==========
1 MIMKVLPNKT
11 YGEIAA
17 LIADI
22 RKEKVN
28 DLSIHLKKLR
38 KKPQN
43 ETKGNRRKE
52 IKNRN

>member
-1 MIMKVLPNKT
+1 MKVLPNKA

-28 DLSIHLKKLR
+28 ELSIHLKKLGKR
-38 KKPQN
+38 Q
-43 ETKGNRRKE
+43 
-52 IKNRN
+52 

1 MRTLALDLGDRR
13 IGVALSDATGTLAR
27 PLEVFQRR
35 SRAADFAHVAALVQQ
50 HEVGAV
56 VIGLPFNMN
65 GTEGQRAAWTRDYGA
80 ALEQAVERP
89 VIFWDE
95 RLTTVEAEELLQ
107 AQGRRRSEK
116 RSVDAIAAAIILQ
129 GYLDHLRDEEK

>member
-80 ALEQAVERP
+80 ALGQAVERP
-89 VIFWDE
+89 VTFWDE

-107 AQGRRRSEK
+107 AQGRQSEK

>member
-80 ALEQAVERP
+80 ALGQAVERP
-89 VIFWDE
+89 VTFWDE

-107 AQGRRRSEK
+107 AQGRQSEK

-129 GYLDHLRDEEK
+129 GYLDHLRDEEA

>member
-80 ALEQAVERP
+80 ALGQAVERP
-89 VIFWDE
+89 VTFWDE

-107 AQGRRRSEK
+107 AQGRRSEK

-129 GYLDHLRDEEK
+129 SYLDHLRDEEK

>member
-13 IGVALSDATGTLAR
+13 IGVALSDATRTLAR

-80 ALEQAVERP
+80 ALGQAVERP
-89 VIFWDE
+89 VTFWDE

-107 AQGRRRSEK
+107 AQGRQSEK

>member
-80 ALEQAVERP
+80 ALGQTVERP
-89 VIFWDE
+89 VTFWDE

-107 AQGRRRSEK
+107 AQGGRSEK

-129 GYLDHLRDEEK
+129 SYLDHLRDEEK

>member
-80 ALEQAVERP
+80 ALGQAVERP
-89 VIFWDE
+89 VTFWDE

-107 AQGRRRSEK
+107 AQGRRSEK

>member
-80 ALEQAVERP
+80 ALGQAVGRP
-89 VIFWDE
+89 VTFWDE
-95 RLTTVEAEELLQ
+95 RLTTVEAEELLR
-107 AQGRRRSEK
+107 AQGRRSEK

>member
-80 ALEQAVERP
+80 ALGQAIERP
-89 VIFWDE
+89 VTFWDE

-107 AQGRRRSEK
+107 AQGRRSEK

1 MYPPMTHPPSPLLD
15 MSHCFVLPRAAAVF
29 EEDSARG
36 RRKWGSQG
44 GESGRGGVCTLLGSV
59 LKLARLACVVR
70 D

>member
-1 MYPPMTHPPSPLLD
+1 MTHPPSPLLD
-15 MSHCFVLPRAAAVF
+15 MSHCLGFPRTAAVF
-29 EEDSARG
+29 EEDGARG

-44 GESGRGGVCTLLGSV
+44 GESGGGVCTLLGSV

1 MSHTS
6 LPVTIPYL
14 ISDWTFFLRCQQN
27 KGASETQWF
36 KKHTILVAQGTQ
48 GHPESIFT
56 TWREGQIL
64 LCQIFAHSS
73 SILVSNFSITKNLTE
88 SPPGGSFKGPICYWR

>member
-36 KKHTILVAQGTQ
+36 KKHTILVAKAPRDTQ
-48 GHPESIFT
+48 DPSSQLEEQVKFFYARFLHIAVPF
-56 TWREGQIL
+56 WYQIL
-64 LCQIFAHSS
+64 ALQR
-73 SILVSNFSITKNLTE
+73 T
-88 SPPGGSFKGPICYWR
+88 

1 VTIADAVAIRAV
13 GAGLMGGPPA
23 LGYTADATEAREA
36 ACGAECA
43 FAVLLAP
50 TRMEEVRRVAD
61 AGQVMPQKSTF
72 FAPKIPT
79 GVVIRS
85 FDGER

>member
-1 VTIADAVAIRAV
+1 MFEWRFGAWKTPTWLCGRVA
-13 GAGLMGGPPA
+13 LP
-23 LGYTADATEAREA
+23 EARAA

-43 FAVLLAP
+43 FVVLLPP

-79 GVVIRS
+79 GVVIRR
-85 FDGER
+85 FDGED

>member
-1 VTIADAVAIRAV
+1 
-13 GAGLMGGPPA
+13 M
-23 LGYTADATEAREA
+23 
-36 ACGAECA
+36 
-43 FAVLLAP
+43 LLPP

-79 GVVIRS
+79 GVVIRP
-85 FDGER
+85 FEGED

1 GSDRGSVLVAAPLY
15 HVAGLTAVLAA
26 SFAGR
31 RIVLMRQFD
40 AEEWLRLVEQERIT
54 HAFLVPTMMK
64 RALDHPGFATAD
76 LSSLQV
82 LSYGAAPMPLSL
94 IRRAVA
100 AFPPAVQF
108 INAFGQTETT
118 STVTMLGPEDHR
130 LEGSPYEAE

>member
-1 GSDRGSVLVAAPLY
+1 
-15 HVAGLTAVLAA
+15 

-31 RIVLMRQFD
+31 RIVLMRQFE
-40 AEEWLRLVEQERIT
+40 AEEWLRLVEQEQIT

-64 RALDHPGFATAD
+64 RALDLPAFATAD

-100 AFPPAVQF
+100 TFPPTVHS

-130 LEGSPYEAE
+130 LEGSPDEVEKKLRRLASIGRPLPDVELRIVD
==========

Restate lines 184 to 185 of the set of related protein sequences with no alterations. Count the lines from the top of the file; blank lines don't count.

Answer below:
82 LSYGAAPMPLSL
94 IRRAVA